I have the same problem. Could it be that your second computer is an early 2011 macbook pro shipped with 10.6.x?
My current suspicion is that after preparing the install of 10.6.3 on the target disk, the setup tries to reboot to the new SL disk, after which it is supposed to install the .pkg files and complete the process. But this is where it fails.
The problem is that an early 2011 macbook pro won't run with 10.6.3, even if it was shipped with Snow Leopard (a later version than 10.6.3 obviously), since 10.6.3 lacks support for thunderbolt and other new hardware. So when rebooting your second computer in 10.6.3 in order to complete the install, it will stop and beep, indicating that it can't run from 10.6.3.
What I am trying now is to clone the system of my second computer, the snow leopard macbook pro (already upgraded to 10.6.8) to the second partition of the lion computer (in target disk mode) with Carbon Copy Cloner. Now working.. let's hope this fixes it.
You will always be able to install Snow leopard onto your machine, which is what I have managed. Apple do not want you to, but it is possible by partitioning the drive and the booting of connected to another machine in target mode. The other machine need Sri be an older machine with Snow Leopard as the delivery system.
I have used a mac mini that came with snow leopard and installed from that machine snow leopard on an IMac that was shipped with Lion. No problems and you will be able to run you power pd applications successfully on that partition as well as older versions of Aples own applications that do not work with Lion.
I am not at my computer now, but when you boot using Lion, there should be both the Lion and Snow Leopard hard drive partition icons on the desktop. I would anticipate that you should be able to cut and paste between the two.
You can, Finder will let you do anything to the files on both disks, but WARNING: careful how you do it or you'll end up with permissions problems and may not be able to shutdown or startup.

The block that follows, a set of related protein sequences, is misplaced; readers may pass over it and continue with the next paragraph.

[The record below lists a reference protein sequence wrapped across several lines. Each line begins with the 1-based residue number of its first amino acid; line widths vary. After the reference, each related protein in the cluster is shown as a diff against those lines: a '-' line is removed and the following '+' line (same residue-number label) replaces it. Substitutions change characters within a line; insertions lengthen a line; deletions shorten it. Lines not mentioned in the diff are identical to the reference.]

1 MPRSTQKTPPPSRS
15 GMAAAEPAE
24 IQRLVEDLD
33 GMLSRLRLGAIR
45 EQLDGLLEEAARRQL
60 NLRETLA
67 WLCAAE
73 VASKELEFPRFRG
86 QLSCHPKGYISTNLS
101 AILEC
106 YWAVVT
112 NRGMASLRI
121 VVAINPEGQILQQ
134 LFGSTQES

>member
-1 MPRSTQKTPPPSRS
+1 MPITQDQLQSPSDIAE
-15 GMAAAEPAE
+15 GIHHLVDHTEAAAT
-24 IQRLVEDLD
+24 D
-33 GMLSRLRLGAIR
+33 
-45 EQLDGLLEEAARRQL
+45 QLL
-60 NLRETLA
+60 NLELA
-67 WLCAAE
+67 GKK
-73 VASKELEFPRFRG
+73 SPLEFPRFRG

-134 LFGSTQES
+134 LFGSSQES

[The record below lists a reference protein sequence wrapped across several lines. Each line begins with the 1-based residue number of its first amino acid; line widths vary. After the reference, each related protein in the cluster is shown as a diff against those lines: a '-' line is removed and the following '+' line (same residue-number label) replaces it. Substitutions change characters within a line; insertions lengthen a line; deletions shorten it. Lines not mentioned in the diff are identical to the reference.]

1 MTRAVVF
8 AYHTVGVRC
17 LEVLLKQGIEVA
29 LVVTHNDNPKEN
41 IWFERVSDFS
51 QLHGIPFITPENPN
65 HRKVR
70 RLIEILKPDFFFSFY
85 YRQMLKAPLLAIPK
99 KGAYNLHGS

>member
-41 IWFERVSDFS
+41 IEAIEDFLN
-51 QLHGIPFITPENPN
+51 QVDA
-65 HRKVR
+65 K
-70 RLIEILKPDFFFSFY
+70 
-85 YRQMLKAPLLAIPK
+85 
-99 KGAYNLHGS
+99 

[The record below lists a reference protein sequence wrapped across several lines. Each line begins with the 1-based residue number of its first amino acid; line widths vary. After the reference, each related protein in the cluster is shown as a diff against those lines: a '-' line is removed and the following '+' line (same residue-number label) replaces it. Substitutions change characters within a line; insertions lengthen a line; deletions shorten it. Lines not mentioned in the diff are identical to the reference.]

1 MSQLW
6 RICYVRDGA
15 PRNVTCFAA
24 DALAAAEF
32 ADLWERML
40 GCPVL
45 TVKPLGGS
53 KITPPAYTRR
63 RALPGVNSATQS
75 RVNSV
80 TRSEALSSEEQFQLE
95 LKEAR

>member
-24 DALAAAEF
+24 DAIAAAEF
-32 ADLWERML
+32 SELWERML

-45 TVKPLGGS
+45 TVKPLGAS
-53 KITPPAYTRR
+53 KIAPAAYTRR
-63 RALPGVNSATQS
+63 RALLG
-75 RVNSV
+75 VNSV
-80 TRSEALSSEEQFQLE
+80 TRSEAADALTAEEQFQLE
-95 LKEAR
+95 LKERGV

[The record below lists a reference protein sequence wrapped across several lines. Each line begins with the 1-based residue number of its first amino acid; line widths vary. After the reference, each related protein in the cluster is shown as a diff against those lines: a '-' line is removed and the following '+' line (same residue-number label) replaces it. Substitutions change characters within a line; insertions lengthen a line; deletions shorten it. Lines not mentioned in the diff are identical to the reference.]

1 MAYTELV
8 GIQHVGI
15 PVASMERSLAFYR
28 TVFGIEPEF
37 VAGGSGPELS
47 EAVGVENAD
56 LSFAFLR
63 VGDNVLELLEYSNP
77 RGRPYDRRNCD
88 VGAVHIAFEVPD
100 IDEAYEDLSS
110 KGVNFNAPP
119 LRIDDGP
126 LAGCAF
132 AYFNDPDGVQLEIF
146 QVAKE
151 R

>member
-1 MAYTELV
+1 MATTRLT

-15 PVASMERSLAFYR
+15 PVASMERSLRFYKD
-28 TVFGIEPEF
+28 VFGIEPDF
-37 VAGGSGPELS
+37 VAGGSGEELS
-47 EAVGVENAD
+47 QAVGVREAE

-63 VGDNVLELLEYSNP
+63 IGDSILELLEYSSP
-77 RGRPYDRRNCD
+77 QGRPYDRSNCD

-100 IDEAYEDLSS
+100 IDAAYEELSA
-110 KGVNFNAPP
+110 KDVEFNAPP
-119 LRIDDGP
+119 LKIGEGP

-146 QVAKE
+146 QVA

When dealing with files between two bootable disk, two important rules:
1: Only paste INTO a bootable disk when you are booted into; never paste into the other disk. In other words, you can copy (but not Move) from the other disk into the one you're booted into, but not the other way around. If you want to do that re-boot into the other disk first.
2: Never MOVE or DELETE a file on a bootable disk when you're not booted into it. Again, boot into the disk that owns the file you want to move or delete.
I have installed it on machine that was available with SL before Lion was introcued. I would assume that the last SL will include the drivers for all current hardware, but Apple has been very focused on withdrawing support from older hardware and software, so that may not hold into the future. I shall have to review which sofware I really need and start planning up-grades over time and suggest the same for other users.
The failure to support Logic 8 with Lion shows the agressive approach that Apple is taking and how little supprt it provides to users o older hardware or sofware.
So, i followed T-Bowl's advice, and everything seemed to work, but then i hit a HUGE problem
MY PASSWORD DOES NOT WORK......
i know my password, i use it all the time, my hint even confirms it, but i get rejected each time i try it.
Boots just fine from Lion on the original partition, but it asks me for the password after i finish registering on the SL partition. (i'm running the transfer through my old macbook pro). My password is the same on both computers. Of all the problems i thought i'd encounter while doing this.....
Wiping the whole drive that's already had Lion on it is not as simple as wiping any other drive. The hidden Recovery partition will not be removed (because Disk Utility doesn't see it) unless you do it this way:
Open Terminal.app, paste the following
defaults write com.apple DUDebugMenuEnabled 1
(you can reverse this command later by changing the '1' to a '0' if you wish)
Now open Disk Utility and you should see a new menu in the menubar called 'Debug'. From that menu choose
Show every partition
Now you should be able to see the Recovery partition when you click on the HD drive icon, and view the 'Partitions' tab. Select the Recovery partition in the box, and click the minus '-' sign at the bottom.
BTW, in my attempts to reinstall Lion, I couldn't do it unless I removed the previously installed recovery partition.
Forgive me if an earlier post I didn't catch:
To those of you installing SL in a partition on a new MacBook Air that shipped with Lion--how are you connecting the Air to another computer for the initial transfer of Snow Leopard? Without a Firewire port on the Air, I'm stumped.
(And prepared to feel like an idiot if I've missed something obvious.)
I just got a new iMac i7, labelled and described by Apple's tech support as a "Lion only machine." I tried t-bowl's step-by-step guide through a snow leopard partition install, and it worked perfectly -- my Lion-only mac has both OS's, and Protools 9 is working fine on the SL side.
it's in the bottom half of the page
Snow Leopard does go a lot slower, my Lion side has a benchmark of 11,850, and the SL side is at 5,500. But still a relief!